Saturday, August 15, 2015


The only tree in our yard that even remotely enjoyed this summer was the frost peach. 

Smokin’ hot weather? Heck yeah. Bring it, said the peach tree. 

Randomly, and somewhat off-topic. Chris saw a bumper sticker on a prius yesterday that said: “Cool Prius! -Said Nobody Ever” .  Love it. 

Anyway, back to the peaches. We planted our tree back in 2011 in honor of our first child's momentous birth. So this is Ben’s tree and is therefore four years old. Which isn’t very long in the life of a peach tree. It’s our baby peach. 

Last year was the first summer we got fruit and frankly, it wasn’t anything to write home about. Not much flavor. We ate a few and then turned the rest into jam. 

Actually, I harvested them and then we promptly flew up to Alaska for a week so they sat in our fridge and our house sitter probably thought we had a weird obsession with tiny peaches, given that our fridge was entirely empty except for a giant bowl of tiny peaches. 

But they made AMAZING jam. It was seriously fantastic. So great that I turned into a hoarder and didn’t give any of it away. It’s usually my go-to hostess gift but nope, we ate every last jar. 

We ran out a few months ago and have been subsisting on an ok-but-no-super-flavorful plum jam. I tried to go the natural pectin route, using apples from our (former) crab-apple tree but the result was meh. 

So, back to Little Peachy. This poor tree decided to put all its energy to to producing the tastiest, most massive number of peaches known to man. So many that little peachy was bent in half trying to support the weight of these suckers. Today our mission was one of compassion: free the tree from her burden! (Yes, I should have staked up the branches and picked some of the littler fruits earlier on...what can I say, my time for horticultural tasks right now is at an all-time low)

Holy moly they were delicious. And Ben loved picking the fruit from ‘his’ tree.  (Hmm. just realized that we’ve yet to plant a tree for little Em. We’d best get on that)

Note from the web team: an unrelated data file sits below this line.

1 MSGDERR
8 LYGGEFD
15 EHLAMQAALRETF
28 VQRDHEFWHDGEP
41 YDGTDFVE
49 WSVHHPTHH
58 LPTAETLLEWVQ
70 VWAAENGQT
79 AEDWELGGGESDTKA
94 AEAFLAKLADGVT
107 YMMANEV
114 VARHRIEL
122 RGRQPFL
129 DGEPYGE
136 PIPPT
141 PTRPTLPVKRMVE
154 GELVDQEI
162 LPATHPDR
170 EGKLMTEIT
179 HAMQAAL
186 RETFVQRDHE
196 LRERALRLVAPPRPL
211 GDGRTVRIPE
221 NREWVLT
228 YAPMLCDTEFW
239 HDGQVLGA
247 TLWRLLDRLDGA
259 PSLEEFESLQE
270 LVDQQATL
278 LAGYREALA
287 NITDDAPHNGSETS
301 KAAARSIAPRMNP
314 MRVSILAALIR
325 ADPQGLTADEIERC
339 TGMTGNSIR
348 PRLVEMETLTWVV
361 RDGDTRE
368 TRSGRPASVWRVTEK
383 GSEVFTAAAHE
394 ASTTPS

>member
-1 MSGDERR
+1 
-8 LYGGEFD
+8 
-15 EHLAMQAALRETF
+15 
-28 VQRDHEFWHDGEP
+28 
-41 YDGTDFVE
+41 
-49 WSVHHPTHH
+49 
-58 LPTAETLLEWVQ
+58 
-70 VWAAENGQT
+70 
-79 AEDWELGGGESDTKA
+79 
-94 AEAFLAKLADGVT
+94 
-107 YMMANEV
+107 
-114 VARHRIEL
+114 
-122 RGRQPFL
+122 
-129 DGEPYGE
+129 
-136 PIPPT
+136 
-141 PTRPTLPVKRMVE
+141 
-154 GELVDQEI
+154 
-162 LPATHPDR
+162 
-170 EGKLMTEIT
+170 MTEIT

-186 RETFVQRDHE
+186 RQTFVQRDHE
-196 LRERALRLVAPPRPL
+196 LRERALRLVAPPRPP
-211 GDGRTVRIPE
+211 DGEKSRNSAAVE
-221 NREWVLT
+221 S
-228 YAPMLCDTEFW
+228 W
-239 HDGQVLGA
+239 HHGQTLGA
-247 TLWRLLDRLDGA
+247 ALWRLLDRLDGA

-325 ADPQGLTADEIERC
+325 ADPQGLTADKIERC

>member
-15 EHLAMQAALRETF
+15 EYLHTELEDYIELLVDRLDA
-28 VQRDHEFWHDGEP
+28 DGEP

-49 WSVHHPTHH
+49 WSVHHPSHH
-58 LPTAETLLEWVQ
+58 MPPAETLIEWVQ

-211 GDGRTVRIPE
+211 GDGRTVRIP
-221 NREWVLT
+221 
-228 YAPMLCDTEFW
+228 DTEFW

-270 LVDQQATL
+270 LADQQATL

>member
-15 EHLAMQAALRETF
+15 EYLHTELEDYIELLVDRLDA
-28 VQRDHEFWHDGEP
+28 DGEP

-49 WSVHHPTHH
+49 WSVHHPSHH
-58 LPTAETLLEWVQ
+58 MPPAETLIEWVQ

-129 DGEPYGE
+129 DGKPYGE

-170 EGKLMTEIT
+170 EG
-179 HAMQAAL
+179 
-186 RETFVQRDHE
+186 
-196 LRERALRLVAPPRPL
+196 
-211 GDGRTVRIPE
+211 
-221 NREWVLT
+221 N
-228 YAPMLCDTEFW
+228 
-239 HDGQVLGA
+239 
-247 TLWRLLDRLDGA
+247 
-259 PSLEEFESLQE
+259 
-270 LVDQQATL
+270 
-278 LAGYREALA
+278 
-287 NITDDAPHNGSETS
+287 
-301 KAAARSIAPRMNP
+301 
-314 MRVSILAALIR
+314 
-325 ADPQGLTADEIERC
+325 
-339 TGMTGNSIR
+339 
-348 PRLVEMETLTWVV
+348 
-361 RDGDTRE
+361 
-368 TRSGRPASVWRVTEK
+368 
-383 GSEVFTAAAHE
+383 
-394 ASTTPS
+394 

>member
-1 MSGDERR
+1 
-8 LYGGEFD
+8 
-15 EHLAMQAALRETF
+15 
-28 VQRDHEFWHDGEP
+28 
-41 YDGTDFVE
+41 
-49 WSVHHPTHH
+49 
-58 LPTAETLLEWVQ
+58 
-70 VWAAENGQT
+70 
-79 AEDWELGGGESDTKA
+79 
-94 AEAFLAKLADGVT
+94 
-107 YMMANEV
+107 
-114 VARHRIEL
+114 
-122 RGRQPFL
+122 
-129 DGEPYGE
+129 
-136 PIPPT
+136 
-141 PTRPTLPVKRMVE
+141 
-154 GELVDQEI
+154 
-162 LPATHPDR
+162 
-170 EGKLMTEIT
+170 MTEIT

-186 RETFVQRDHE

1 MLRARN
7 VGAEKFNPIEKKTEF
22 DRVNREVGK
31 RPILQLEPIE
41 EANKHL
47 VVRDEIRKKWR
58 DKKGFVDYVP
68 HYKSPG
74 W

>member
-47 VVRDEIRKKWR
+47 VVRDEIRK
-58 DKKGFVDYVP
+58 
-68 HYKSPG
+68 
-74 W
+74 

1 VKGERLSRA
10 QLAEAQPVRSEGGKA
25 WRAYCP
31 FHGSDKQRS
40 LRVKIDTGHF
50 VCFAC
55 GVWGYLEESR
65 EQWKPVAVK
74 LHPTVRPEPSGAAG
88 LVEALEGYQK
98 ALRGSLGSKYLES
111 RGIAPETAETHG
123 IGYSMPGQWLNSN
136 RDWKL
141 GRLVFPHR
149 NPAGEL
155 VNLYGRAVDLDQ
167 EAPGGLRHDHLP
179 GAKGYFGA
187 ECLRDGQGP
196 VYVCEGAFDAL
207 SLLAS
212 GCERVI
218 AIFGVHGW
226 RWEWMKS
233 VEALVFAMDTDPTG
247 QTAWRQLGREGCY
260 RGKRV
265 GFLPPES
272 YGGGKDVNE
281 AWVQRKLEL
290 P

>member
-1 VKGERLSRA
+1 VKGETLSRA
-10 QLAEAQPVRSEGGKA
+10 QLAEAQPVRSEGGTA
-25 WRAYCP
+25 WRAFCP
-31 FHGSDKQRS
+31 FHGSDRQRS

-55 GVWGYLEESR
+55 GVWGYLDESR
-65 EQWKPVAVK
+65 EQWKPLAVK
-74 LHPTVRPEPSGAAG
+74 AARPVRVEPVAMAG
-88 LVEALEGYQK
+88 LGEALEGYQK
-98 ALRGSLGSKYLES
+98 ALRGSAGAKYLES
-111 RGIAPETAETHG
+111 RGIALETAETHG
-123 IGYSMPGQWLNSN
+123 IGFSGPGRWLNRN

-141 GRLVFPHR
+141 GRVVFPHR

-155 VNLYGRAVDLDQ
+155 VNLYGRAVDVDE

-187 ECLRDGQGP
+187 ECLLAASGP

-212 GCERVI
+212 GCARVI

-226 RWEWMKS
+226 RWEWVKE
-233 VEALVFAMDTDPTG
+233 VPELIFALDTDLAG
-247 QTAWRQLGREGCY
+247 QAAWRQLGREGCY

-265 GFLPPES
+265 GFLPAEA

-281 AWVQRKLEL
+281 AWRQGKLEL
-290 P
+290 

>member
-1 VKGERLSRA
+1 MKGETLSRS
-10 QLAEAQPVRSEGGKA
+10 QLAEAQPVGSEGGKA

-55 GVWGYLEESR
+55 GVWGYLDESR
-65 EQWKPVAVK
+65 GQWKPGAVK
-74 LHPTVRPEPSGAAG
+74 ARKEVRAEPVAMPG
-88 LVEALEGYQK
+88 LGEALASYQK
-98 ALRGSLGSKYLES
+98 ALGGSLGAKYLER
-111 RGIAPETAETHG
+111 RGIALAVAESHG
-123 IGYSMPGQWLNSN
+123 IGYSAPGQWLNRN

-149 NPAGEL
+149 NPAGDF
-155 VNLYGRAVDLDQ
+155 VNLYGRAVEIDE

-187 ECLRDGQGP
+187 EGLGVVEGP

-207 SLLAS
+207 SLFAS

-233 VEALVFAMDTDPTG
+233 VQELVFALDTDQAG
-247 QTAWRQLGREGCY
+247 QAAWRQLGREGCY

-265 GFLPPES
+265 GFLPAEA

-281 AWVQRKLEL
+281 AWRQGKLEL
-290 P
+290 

We ate them for dinner atop a green salad. Which was NOT picked from the garden because my lettuce, due to the heat, bolted in two days flat.  Boo.

It was a grand harvest. And our little tree is standing a little straighter now. Hopefully she’ll now put her efforts into growing better, stronger branches.

I am seriously going to dream about these glorious peaches tonight.

Oh hey. Bolted lettuce. Pretty, in a non-edible kind of way. 

The roof on our garden shed is looking a wee bit dry, just like everything else around here. But also rather pretty, no?

So the plan is to unapologetically gorge ourselves silly on fresh fruit and then jam the rest. Because I still adore peach jam more than any other jam out there, with maybe the exception of highbush cranberry. Which you will probably only know about if you’ve lived in Alaska. Liquid gold, I tell you.

The problem with peaches, of course, is that there is an extra step in the jam-making process. You can’t just cut the fruit it, throw it in the pot with sugar and pectin, and call the whole thing good. No. You have the remove both the pits and, annoyingly, the skin.

So I set up a processing line in our kitchen: Whole fruit at one end, followed by a boiling hot water bath, then an ice water dunk, then the peeling process (which may be easy or horrible, depending on the individual peach), a bowl for the skins, then a holding bowl. Then I tear the peach apart with my hands, deposit the pit in the skin bowl, and toss the halves in the giant glass jar. It’s time consuming.

And, of course, done in the heat of the summer, standing over a hot stove, working with boiling liquid and slimy peaches. If I’ll be perfectly honest, I no longer love canning, mostly due to the fact that I’ve always done it in miserably hot kitchens with no ventilation. I’M LOOKING AT YOU, YOU LOUSY RECIRCULATING FAN.

But I’m telling you, peeps, the end product makes it worthwhile, especially in the dead of winter when you need a reminder of summer. 

Stay tuned for more canning goodness to come.